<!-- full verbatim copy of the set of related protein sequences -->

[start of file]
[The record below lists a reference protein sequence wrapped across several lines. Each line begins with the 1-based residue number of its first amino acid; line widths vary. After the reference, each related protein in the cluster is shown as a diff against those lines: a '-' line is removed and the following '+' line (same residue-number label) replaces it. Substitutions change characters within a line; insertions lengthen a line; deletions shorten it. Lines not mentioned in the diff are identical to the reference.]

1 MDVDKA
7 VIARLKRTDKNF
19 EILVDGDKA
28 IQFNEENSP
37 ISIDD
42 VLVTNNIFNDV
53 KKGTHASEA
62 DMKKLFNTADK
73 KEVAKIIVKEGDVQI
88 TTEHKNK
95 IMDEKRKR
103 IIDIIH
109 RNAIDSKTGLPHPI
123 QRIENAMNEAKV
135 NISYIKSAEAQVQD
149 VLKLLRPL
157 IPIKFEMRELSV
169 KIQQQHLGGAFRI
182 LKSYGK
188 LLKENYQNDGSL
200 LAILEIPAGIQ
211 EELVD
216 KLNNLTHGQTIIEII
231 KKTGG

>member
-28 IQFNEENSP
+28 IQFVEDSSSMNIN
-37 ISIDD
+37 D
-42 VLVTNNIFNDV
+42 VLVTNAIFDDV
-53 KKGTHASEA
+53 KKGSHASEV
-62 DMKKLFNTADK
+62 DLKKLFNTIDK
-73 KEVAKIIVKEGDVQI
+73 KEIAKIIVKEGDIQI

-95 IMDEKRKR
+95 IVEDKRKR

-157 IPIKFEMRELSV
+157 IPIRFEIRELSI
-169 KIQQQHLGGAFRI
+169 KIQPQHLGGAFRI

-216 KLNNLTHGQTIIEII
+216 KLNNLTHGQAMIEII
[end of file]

[The record below lists a reference protein sequence wrapped across several lines. Each line begins with the 1-based residue number of its first amino acid; line widths vary. After the reference, each related protein in the cluster is shown as a diff against those lines: a '-' line is removed and the following '+' line (same residue-number label) replaces it. Substitutions change characters within a line; insertions lengthen a line; deletions shorten it. Lines not mentioned in the diff are identical to the reference.]

1 MDVDKA
7 VIARLKRTDKNF
19 EILVDGDKA
28 IQFNEENSP
37 ISIDD
42 VLVTNNIFNDV
53 KKGTHASEA
62 DMKKLFNTADK
73 KEVAKIIVKEGDVQI
88 TTEHKNK
95 IMDEKRKR
103 IIDIIH
109 RNAIDSKTGLPHPI
123 QRIENAMNEAKV
135 NISYIKSAEAQVQD
149 VLKLLRPL
157 IPIKFEMRELSV
169 KIQQQHLGGAFRI
182 LKSYGK
188 LLKENYQNDGSL
200 LAILEIPAGIQ
211 EELVD
216 KLNNLTHGQTIIEII
231 KKTGG

>member
-28 IQFNEENSP
+28 IQFVEDSSSMNIN
-37 ISIDD
+37 D
-42 VLVTNNIFNDV
+42 VLVTNAIFDDV
-53 KKGTHASEA
+53 KKGSHASEV
-62 DMKKLFNTADK
+62 DLKKLFNTIDK
-73 KEVAKIIVKEGDVQI
+73 KEIAKIIVKEGDIQI

-95 IMDEKRKR
+95 IVEDKRKR

-157 IPIKFEMRELSV
+157 IPIRFEIRELSI
-169 KIQQQHLGGAFRI
+169 KIQPQHLGGAFRI

-216 KLNNLTHGQTIIEII
+216 KLNNLTHGQAMIEII